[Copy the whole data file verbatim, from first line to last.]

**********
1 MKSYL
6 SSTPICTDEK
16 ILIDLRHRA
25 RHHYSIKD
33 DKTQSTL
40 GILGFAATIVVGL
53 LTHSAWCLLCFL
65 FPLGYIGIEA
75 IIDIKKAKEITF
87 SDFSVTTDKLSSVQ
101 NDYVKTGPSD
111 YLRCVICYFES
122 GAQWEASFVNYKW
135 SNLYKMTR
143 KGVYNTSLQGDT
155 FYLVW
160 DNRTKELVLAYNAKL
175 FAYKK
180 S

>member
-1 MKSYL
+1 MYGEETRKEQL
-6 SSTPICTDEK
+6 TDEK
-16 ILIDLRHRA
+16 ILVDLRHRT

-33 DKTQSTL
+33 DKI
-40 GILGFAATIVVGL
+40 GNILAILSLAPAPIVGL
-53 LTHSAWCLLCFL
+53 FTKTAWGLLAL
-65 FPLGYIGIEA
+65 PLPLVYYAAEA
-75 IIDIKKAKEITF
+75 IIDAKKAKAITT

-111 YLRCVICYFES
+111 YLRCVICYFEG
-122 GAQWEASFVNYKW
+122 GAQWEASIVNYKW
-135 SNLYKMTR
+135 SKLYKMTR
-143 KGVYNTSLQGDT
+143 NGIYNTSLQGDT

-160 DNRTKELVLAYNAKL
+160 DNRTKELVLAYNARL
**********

1 MKSYL
6 SSTPICTDEK
16 ILIDLRHRA
25 RHHYSIKD
33 DKTQSTL
40 GILGFAATIVVGL
53 LTHSAWCLLCFL
65 FPLGYIGIEA
75 IIDIKKAKEITF
87 SDFSVTTDKLSSVQ
101 NDYVKTGPSD
111 YLRCVICYFES
122 GAQWEASFVNYKW
135 SNLYKMTR
143 KGVYNTSLQGDT
155 FYLVW
160 DNRTKELVLAYNAKL
175 FAYKK
180 S

>member
-1 MKSYL
+1 MYGEETRKEQL
-6 SSTPICTDEK
+6 TDEK
-16 ILIDLRHRA
+16 ILVDLRHRT

-33 DKTQSTL
+33 DKI
-40 GILGFAATIVVGL
+40 GNILAILSLAPAPIVGL
-53 LTHSAWCLLCFL
+53 FTKTAWGLLAL
-65 FPLGYIGIEA
+65 PLPLVYYAAEA
-75 IIDIKKAKEITF
+75 IIDAKKAKAITT

-111 YLRCVICYFES
+111 YLRCVICYFEG
-122 GAQWEASFVNYKW
+122 GAQWEASIVNYKW
-135 SNLYKMTR
+135 SKLYKMTR
-143 KGVYNTSLQGDT
+143 NGIYNTSLQGDT

-160 DNRTKELVLAYNAKL
+160 DNRTKELVLAYNARL